California NORML Takes on Drug Testing

CANNABIS CULTURE – Despite growing public support for marijuana legalization, US drug warriors, some of them with not-so-vested interests, are seeking to tighten the screws on consumers by imposing new and tougher drug testing rules that have nothing to do with safety or impairment.

It’s been suggested in Colorado that employers will still be able to drug test and fire employees for marijuana, despite the state making pot legal last November. The 5 ng per se standard for THC DUIs looks ready to pass in Colorado, and was part of the legalization measure that passed in Washington.

Several states continue to move towards drug testing welfare recipients, in spite of a decision in Florida siding with human rights. Workers are beginning to wonder why they have fewer rights than do those on welfare. Only those in innovative industries seem to escape: Business Week recently noticed that Silicon Valley workers avail themselves of San Jose medical marijuana dispensaries in large numbers.

In a story with some legs, USA Today picked up on the news that Robert L. DuPont, who was White House drug czar under Presidents Nixon and Ford, and Peter Bensinger, who was administrator of the Drug Enforcement Administration in the 1970s, today run Bensinger, DuPont & Associates, a company that specializes in workplace drug testing. Both men signed an open letter addressed to Senate Judiciary Committee members criticizing the Obama administration for failing to quickly address Colorado and Washington’s new laws.

In California, Senator Lou Correa is again sponsoring a “zero tolerance” drug DUI bill (SB 289) that would outlaw driving by anyone with traces of marijuana or other drugs in their blood. Because marijuana’s active component, THC, is typically detectable in the blood for hours or days after any impairment has faded, the bill would effectively criminalize thousands of non-impaired drivers as DUI. The Correa bill will see a Senate Public Safety Hearing on April 23 in Sacramento.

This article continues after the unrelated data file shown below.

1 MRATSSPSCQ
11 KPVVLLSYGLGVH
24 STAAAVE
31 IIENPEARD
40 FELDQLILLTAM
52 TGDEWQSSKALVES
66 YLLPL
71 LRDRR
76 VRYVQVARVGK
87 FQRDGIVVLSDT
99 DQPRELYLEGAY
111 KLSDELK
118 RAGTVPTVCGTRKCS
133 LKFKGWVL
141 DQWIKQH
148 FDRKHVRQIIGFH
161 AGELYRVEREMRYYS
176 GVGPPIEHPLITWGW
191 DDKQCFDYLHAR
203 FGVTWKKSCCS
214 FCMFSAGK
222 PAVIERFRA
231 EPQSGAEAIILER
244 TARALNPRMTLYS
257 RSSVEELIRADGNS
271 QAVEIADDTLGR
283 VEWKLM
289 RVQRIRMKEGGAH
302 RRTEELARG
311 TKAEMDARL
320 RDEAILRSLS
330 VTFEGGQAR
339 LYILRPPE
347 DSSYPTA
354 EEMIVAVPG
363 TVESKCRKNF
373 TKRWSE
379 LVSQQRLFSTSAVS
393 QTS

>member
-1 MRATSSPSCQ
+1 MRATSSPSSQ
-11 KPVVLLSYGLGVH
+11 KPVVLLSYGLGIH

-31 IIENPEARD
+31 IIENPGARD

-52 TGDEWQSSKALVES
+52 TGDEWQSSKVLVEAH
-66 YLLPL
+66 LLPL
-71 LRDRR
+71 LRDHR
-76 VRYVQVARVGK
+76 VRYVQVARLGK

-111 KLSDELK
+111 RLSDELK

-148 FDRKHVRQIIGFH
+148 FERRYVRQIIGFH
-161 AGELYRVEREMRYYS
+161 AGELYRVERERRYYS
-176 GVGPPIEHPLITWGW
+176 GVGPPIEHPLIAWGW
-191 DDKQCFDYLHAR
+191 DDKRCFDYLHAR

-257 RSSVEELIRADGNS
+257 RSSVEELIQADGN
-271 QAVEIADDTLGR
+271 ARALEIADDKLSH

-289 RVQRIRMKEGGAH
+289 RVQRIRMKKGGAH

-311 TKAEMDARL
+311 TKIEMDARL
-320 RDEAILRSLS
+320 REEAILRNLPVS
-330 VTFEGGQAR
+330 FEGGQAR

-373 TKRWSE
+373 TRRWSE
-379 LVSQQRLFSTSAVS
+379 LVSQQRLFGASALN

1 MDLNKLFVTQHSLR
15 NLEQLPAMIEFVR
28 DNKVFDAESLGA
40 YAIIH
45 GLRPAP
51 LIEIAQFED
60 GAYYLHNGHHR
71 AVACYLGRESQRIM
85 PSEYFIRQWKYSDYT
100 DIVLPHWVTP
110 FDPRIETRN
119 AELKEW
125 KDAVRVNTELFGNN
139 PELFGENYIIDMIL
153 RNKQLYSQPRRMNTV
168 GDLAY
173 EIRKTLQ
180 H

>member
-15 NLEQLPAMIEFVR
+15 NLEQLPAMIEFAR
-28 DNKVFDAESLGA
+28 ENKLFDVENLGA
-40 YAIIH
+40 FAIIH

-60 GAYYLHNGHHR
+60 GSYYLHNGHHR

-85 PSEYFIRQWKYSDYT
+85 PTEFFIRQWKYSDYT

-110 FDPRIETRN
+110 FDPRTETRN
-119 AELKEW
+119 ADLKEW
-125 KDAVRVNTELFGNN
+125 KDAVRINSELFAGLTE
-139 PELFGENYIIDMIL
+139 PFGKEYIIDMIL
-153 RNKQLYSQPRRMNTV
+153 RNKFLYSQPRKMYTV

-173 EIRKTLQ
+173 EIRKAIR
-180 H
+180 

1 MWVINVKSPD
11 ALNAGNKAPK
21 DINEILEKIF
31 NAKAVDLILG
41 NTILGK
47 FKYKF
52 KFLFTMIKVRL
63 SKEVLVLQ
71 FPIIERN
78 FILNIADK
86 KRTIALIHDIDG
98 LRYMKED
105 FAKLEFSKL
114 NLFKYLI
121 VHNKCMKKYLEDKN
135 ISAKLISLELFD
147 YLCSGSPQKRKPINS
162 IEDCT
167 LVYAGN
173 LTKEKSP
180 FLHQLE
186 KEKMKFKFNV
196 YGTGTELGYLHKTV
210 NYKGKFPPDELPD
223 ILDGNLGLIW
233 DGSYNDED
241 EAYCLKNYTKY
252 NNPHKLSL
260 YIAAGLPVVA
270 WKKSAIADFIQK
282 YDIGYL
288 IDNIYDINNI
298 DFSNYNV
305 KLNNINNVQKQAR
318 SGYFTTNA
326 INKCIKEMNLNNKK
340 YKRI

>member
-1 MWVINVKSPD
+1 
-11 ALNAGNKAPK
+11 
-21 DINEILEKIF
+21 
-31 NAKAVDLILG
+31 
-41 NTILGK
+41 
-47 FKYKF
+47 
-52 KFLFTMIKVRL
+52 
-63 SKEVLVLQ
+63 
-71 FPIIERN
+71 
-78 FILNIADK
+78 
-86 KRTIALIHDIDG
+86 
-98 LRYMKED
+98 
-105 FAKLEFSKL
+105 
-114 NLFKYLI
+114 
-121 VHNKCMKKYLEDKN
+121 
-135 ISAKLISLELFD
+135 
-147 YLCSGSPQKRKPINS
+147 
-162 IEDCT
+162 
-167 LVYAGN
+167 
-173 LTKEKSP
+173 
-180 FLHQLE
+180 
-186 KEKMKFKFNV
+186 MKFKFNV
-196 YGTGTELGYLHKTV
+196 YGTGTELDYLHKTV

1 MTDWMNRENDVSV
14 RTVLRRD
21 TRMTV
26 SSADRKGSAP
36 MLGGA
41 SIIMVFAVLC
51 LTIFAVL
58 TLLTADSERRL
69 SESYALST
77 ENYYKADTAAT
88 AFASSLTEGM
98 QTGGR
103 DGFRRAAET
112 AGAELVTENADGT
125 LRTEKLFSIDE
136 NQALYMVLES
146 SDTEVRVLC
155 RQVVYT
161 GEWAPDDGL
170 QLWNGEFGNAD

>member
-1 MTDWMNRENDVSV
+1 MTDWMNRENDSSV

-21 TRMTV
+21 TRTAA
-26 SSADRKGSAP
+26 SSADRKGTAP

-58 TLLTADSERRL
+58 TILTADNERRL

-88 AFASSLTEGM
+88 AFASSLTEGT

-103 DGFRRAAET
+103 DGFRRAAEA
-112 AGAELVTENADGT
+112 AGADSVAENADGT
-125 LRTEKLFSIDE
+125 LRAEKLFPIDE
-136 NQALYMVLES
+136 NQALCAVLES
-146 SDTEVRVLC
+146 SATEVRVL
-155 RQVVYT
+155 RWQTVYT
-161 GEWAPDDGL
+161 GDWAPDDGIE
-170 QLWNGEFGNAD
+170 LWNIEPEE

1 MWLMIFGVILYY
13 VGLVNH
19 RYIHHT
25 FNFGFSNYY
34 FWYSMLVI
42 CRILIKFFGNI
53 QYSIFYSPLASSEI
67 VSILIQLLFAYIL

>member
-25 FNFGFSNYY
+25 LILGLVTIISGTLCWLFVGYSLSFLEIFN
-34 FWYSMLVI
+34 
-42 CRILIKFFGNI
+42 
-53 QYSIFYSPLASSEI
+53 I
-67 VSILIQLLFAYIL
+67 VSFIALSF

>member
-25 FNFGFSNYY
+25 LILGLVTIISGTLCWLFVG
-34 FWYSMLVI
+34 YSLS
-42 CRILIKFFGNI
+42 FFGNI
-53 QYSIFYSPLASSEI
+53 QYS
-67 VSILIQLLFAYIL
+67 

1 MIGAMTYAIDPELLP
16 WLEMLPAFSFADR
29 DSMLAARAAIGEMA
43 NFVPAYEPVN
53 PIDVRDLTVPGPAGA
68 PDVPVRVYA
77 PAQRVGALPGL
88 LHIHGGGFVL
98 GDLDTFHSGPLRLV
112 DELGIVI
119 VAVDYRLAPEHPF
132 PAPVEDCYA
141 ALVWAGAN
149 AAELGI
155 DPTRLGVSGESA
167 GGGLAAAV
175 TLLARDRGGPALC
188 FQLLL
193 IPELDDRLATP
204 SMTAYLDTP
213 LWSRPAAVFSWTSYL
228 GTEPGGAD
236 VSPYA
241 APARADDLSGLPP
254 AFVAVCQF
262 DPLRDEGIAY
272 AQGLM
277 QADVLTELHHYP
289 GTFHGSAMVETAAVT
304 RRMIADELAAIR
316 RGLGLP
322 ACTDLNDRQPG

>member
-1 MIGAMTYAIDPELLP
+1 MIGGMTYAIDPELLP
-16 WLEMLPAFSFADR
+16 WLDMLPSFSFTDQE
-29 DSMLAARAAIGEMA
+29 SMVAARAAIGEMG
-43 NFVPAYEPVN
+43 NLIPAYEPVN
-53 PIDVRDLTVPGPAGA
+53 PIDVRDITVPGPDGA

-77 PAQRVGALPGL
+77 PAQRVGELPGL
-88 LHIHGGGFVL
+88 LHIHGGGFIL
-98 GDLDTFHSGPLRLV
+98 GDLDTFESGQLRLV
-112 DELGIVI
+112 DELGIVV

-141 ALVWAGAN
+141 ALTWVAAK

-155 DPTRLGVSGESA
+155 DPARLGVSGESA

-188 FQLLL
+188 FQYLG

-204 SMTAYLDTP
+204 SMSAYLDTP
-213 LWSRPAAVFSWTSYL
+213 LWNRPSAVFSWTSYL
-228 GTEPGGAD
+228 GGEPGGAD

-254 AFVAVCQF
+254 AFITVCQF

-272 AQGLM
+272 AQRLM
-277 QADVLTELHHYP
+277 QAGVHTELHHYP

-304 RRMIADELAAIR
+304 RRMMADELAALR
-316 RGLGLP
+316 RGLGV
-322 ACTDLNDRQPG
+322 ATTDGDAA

The scientific facts and fallacies about drug testing are explained in California NORML’s newly published booklet, California NORML Guide to Drug Testing, available through The guide covers the reliability and sensitivity of different kinds of tests, their relevance to impairment and performance, how to deal with abusive testing, and drug testing’s capricious and discriminatory impact on consumers, medical and otherwise.

Unlike the alcohol breathalzyer, chemical tests for marijuana have no clear relation to impairment or safety. Blood tests for THC, unlike alcohol, do not measure the actual dosage consumed or active in the body. Instead, they reflect recency of use, spiking to high levels immediately after smoking regardless of actual dosage, then tailing off to low levels that can nonetheless be detectable for days after last use. “In effect, SB 289 is equivalent to calling drivers DUI if they’ve had had a glass of beer or wine in the past few hours, or left an empty bottle in their trash,” says Cal NORML director Dale Gieringer.

Accident studies have found that drivers who test positive for marijuana often show no signs of impairment, and in some instances even may drive more safely. Regular users, such as most medical marijuana patients, often develop tolerance and may drive safely despite having high levels of marijuana in their system.

The U.S National Highway Traffic Safety Administration calls it “inadvisable to try and predict effects based on blood THC concentrations alone,” noting that “concentrations of parent drug and metabolite are very dependent on pattern of use as well as dose.” [NHTSA 2013].